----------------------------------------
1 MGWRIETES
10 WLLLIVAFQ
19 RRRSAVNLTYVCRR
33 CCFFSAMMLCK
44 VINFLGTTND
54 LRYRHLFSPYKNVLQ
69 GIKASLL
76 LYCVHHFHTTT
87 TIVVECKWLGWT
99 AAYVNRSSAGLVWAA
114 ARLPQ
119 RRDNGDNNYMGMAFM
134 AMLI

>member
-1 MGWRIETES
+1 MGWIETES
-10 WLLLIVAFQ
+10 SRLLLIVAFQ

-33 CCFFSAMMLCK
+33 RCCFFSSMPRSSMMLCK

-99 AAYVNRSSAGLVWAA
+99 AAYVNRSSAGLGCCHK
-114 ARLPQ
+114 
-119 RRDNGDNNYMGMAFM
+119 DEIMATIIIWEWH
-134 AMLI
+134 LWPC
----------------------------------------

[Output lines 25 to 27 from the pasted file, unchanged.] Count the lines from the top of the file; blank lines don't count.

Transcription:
-119 RRDNGDNNYMGMAFM
+119 DEIMATIIIWEWH
-134 AMLI